Context: Studies of selected groups of persons with mental illness, such as those who are institutionalized or seen in mental health clinics, have reported rates of smoking to be higher than in persons without mental illness. However, recent population-based, nationally representative data are lacking.
Objective: To assess rates of smoking and tobacco cessation in adults, with and without mental illness.
Design, setting, and participants: Analysis of data on 4411 respondents aged 15 to 54 years from the National Comorbidity Survey, a nationally representative multistage probability survey conducted from 1991 to 1992.
Main outcome measures: Rates of smoking and tobacco cessation according to the number and type of psychiatric diagnoses, assessed by a modified version of the Composite International Diagnostic Interview.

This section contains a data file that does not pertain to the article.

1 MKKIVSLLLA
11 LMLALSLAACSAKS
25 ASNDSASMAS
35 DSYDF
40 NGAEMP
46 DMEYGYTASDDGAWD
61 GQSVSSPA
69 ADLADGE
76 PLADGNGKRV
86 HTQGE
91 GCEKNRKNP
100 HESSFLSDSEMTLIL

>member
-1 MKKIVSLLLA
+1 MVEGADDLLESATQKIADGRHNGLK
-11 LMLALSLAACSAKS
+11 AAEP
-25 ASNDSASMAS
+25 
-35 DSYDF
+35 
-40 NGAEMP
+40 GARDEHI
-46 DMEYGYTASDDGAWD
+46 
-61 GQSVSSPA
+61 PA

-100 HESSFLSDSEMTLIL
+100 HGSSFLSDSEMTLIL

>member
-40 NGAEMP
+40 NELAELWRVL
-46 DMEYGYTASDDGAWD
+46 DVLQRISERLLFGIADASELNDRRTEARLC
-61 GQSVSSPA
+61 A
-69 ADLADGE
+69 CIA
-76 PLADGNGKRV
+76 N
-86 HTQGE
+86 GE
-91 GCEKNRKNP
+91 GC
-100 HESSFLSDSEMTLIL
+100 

Results: Current smoking rates for respondents with no mental illness, lifetime mental illness, and past-month mental illness were 22.5%, 34.8%, and 41.0%, respectively. Lifetime smoking rates were 39.1%, 55.3%, and 59.0%, respectively (P<.001 for all comparisons). Smokers with any history of mental illness had a self-reported quit rate of 37.1% (P =.04), and smokers with past-month mental illness had a self-reported quit rate of 30. 5% (P<.001) compared with smokers without mental illness (42.5%). Odds ratios for current and lifetime smoking in respondents with mental illness in the past month vs respondents without mental illness, adjusted for age, sex, and region of the country, were 2.7 (95% confidence interval [CI], 2.3-3.1) and 2.7 (95% CI, 2.4-3.2), respectively. Persons with a mental disorder in the past month consumed approximately 44.3% of cigarettes smoked by this nationally representative sample.
Conclusions: Persons with mental illness are about twice as likely to smoke as other persons but have substantial quit rates. JAMA. 2000;284:2606-2610.